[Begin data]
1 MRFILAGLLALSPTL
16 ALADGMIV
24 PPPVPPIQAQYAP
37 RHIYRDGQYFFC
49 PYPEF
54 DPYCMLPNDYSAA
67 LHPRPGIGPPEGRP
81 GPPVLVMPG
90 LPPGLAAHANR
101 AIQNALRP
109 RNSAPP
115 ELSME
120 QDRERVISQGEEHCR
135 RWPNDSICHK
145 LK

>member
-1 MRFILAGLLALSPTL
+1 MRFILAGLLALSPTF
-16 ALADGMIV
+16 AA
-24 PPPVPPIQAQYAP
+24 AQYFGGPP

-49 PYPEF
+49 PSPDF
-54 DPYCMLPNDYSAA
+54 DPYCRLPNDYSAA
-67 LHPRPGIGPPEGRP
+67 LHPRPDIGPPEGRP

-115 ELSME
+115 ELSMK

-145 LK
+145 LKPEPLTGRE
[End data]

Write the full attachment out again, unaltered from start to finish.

1 MRFILAGLLALSPTL
16 ALADGMIV
24 PPPVPPIQAQYAP
37 RHIYRDGQYFFC
49 PYPEF
54 DPYCMLPNDYSAA
67 LHPRPGIGPPEGRP
81 GPPVLVMPG
90 LPPGLAAHANR
101 AIQNALRP
109 RNSAPP
115 ELSME
120 QDRERVISQGEEHCR
135 RWPNDSICHK
145 LK

>member
-1 MRFILAGLLALSPTL
+1 MRFILAGLLALSPTF
-16 ALADGMIV
+16 AA
-24 PPPVPPIQAQYAP
+24 AQYFGGPP

-49 PYPEF
+49 PSPDF
-54 DPYCMLPNDYSAA
+54 DPYCRLPNDYSAA
-67 LHPRPGIGPPEGRP
+67 LHPRPDIGPPEGRP

-115 ELSME
+115 ELSMK

-145 LK
+145 LKPEPLTGRE